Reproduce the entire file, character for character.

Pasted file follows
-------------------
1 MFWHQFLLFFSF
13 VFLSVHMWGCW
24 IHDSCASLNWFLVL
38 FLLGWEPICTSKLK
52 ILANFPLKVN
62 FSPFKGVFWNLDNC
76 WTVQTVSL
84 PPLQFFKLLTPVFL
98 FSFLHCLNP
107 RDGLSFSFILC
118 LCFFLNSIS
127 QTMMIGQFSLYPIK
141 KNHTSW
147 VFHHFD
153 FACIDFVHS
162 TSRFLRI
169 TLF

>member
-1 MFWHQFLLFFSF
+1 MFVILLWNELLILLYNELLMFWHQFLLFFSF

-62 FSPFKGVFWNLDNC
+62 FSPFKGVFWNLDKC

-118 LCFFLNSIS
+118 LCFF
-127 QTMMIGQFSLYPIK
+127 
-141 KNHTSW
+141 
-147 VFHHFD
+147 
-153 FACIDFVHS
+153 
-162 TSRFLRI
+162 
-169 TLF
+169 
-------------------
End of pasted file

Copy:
1 MFWHQFLLFFSF
13 VFLSVHMWGCW
24 IHDSCASLNWFLVL
38 FLLGWEPICTSKLK
52 ILANFPLKVN
62 FSPFKGVFWNLDNC
76 WTVQTVSL
84 PPLQFFKLLTPVFL
98 FSFLHCLNP
107 RDGLSFSFILC
118 LCFFLNSIS
127 QTMMIGQFSLYPIK
141 KNHTSW
147 VFHHFD
153 FACIDFVHS
162 TSRFLRI
169 TLF

>member
-1 MFWHQFLLFFSF
+1 MFVILLWNELLILLYNELLMFWHQFLLFFSF

-62 FSPFKGVFWNLDNC
+62 FSPFKGVFWNLDKC

-118 LCFFLNSIS
+118 LCFF
-127 QTMMIGQFSLYPIK
+127 
-141 KNHTSW
+141 
-147 VFHHFD
+147 
-153 FACIDFVHS
+153 
-162 TSRFLRI
+162 
-169 TLF
+169 